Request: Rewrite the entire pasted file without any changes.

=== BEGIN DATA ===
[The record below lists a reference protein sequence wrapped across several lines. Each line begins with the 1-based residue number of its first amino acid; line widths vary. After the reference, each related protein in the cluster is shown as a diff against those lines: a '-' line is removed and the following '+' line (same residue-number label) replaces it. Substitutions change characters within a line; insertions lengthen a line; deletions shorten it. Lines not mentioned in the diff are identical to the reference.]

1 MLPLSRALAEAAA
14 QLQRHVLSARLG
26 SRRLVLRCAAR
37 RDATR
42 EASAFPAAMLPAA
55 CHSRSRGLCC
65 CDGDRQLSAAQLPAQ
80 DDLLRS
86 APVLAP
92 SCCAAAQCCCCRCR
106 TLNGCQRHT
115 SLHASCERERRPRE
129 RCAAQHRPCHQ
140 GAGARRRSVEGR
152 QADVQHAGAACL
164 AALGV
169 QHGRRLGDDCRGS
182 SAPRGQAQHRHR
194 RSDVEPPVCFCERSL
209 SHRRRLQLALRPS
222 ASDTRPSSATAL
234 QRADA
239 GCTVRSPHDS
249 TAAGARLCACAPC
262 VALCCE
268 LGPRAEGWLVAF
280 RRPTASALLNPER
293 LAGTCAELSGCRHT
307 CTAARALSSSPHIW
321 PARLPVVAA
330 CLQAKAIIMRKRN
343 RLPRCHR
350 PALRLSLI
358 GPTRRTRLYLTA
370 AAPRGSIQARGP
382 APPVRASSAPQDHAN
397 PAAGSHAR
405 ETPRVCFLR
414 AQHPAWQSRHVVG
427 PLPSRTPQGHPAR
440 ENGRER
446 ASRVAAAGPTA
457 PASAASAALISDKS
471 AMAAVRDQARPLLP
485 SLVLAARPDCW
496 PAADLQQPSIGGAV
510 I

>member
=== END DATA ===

[The record below lists a reference protein sequence wrapped across several lines. Each line begins with the 1-based residue number of its first amino acid; line widths vary. After the reference, each related protein in the cluster is shown as a diff against those lines: a '-' line is removed and the following '+' line (same residue-number label) replaces it. Substitutions change characters within a line; insertions lengthen a line; deletions shorten it. Lines not mentioned in the diff are identical to the reference.]

1 MLPLSRALAEAAA
14 QLQRHVLSARLG
26 SRRLVLRCAAR
37 RDATR
42 EASAFPAAMLPAA
55 CHSRSRGLCC
65 CDGDRQLSAAQLPAQ
80 DDLLRS
86 APVLAP
92 SCCAAAQCCCCRCR
106 TLNGCQRHT
115 SLHASCERERRPRE
129 RCAAQHRPCHQ
140 GAGARRRSVEGR
152 QADVQHAGAACL
164 AALGV
169 QHGRRLGDDCRGS
182 SAPRGQAQHRHR
194 RSDVEPPVCFCERSL
209 SHRRRLQLALRPS
222 ASDTRPSSATAL
234 QRADA
239 GCTVRSPHDS
249 TAAGARLCACAPC
262 VALCCE
268 LGPRAEGWLVAF
280 RRPTASALLNPER
293 LAGTCAELSGCRHT
307 CTAARALSSSPHIW
321 PARLPVVAA
330 CLQAKAIIMRKRN
343 RLPRCHR
350 PALRLSLI
358 GPTRRTRLYLTA
370 AAPRGSIQARGP
382 APPVRASSAPQDHAN
397 PAAGSHAR
405 ETPRVCFLR
414 AQHPAWQSRHVVG
427 PLPSRTPQGHPAR
440 ENGRER
446 ASRVAAAGPTA
457 PASAASAALISDKS
471 AMAAVRDQARPLLP
485 SLVLAARPDCW
496 PAADLQQPSIGGAV
510 I

>member